path: root/demux
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authorwm4 <wm4@nowhere>2017-11-11 05:51:17 +0100
committerwm4 <wm4@nowhere>2017-11-11 06:23:50 +0100
commit871a8a316a7437bc0daed347d9e7f9a66b5c3821 (patch)
tree560461aa41475f7039089878d6fb11cd485ca322 /demux
parent8e50dc1b4dda5d15ddf0b1cc28b907356b956512 (diff)
demux: avoid queue overflow warning when joining two ranges
If the backbuffer is much larger than the forward buffer, and if you join a small range with a large range (larger than the forward buffer), then the seek issues to the end of the range after joining will overflow the queue. Normally, read_more will be false when the forward buffer is full, but the resume seek after joining will set need_refresh to true, which forces more reading and thus triggers the overfloe warning. Attempt to fix this by not setting read_more to true on refresh seeks. Set prefetch_more instead. read_more will still be set if an A/V stream has no data. This doesn't help with the following problems related to using refresh seeks for track switching: - If the forward buffer is full, then enabling another track will obviously immediately overflow the queue, and immediately lead to marking the new track as having no more data (i.e. EOF). We could cut down the forward buffer or so, but there's no simple way to implement it. Another possibility would be dropping all buffers and trying to resume again, but this would likely be complex as well. - Subtitle tracks will not even show a warning (because they are sparse, and we have no way of telling whether a packet is missing, or there's just no packet near the current position). Before this commit, enabling an empty subtitle track would probably have overflown the queue, because ds->refreshing was never set to true. Possibly this could be solved by determining a demuxer read position, which would reflect until which PTS all subtitle packets should have been demuxed. The forward buffer limit was intended as a last safeguard to avoid excessive memory usage against badly interleaved files or decoders going crazy (up to reading the whole into memory and OOM'ing the user's system). It's not good at all to limit prefetch. Possibly solutions include having another smaller limit for prefetch, or maybe having only a total buffer limit, and discarding back buffer if more data has to be read. The current solution is making the forward buffer larger than the forward duration (--cache-secs) would require, but of course this depends on the stream's bitrate.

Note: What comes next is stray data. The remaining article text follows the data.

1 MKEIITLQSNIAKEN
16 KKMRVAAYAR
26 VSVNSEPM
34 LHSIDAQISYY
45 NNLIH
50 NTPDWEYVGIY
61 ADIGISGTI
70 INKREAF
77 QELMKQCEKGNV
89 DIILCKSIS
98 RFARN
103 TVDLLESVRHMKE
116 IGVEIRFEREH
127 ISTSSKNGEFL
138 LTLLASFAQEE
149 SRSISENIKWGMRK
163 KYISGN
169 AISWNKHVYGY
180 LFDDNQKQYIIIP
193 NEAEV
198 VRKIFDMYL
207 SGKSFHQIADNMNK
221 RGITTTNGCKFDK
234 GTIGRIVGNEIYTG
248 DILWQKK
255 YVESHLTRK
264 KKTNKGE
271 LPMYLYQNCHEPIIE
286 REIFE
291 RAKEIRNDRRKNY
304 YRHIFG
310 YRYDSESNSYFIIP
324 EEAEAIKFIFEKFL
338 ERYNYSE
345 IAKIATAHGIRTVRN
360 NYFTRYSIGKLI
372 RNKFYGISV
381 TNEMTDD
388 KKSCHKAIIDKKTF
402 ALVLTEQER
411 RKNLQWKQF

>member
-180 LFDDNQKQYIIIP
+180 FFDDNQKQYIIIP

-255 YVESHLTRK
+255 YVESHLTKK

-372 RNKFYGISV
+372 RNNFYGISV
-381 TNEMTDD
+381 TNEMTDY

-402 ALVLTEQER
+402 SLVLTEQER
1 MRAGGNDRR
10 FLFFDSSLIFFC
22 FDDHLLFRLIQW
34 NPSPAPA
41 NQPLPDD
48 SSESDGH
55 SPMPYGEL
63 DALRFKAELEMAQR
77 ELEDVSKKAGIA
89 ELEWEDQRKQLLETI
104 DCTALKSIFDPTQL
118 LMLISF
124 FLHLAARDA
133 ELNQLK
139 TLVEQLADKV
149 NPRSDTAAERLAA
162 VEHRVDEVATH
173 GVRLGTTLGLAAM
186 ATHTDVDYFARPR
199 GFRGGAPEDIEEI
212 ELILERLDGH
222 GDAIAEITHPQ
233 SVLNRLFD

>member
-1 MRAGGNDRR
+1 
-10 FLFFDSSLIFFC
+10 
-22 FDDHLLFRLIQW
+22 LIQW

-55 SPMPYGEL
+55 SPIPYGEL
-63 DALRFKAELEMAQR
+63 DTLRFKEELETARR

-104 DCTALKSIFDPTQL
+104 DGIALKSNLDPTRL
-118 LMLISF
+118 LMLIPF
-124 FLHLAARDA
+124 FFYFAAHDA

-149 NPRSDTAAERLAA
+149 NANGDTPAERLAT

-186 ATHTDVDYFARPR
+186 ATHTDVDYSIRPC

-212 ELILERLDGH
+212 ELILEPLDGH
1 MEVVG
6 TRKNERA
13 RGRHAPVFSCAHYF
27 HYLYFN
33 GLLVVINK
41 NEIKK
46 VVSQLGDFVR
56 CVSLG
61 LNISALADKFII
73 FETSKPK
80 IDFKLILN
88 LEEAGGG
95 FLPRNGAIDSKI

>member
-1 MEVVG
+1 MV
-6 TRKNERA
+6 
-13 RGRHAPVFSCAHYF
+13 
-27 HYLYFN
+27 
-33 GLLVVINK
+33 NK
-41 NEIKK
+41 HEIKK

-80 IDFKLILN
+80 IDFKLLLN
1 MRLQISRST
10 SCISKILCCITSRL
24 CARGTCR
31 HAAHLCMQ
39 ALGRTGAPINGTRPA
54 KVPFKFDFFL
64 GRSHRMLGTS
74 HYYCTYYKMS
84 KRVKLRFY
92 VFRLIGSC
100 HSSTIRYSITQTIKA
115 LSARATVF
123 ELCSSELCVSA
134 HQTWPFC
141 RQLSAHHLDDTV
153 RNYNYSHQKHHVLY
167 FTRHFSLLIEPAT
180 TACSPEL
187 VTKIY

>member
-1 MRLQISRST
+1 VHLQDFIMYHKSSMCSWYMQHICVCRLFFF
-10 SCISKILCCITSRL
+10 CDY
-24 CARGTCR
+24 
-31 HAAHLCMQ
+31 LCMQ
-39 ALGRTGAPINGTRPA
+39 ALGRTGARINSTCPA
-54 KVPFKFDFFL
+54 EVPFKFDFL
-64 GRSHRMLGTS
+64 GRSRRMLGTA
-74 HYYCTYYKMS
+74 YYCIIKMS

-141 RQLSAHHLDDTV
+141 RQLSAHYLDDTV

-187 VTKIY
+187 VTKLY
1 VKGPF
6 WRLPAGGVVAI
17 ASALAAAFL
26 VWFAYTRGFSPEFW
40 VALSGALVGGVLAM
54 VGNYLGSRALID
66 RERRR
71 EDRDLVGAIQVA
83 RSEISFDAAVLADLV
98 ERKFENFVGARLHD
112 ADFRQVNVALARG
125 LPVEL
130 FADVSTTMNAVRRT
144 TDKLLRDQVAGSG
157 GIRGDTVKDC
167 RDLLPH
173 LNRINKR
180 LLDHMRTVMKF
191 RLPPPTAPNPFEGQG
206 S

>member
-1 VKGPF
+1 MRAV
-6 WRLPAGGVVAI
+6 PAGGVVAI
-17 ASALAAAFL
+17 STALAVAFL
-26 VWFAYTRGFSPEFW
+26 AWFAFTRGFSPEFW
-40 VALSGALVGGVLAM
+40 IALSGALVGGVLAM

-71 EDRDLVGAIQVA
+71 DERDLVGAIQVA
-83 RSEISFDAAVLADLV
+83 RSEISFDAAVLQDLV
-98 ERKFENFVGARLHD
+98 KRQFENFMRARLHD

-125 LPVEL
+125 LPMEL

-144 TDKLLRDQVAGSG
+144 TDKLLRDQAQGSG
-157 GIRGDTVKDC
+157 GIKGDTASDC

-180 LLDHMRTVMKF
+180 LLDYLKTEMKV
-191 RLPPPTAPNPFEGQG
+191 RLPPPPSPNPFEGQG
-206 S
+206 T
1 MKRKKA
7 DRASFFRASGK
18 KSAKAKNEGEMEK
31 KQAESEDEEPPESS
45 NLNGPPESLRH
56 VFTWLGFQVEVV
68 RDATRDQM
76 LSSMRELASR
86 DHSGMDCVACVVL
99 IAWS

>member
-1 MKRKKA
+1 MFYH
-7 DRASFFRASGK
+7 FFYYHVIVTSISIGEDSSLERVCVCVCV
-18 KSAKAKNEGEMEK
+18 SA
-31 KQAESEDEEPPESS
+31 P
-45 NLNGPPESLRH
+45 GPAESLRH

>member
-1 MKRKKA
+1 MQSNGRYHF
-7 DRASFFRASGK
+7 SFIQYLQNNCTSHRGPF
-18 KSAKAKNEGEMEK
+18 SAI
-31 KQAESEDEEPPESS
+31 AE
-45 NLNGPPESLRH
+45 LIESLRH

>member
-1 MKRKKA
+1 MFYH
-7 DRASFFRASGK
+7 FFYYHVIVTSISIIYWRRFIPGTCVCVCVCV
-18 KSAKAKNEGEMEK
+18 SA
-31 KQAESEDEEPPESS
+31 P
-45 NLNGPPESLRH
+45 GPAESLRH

Diffstat (limited to 'demux')
1 files changed, 3 insertions, 1 deletions
diff --git a/demux/demux.c b/demux/demux.c
index 342eb7fb56..6289699e56 100644
--- a/demux/demux.c
+++ b/demux/demux.c
@@ -1208,7 +1208,8 @@ static bool read_packet(struct demux_internal *in)
bool read_more = false, prefetch_more = false;
for (int n = 0; n < in->num_streams; n++) {
struct demux_stream *ds = in->streams[n]->ds;
- read_more |= (ds->eager && !ds->reader_head) || ds->refreshing;
+ read_more |= ds->eager && !ds->reader_head;
+ prefetch_more |= ds->refreshing;
if (ds->eager && ds->queue->last_ts != MP_NOPTS_VALUE &&
in->min_secs > 0 && ds->base_ts != MP_NOPTS_VALUE &&
ds->queue->last_ts >= ds->base_ts)
@@ -1217,6 +1218,7 @@ static bool read_packet(struct demux_internal *in)
MP_TRACE(in, "bytes=%zd, read_more=%d prefetch_more=%d\n",
in->fw_bytes, read_more, prefetch_more);
if (in->fw_bytes >= in->max_bytes) {
+ // if we hit the limit just by prefetching, simply stop prefetching
if (!read_more)
return false;
if (!in->warned_queue_overflow) {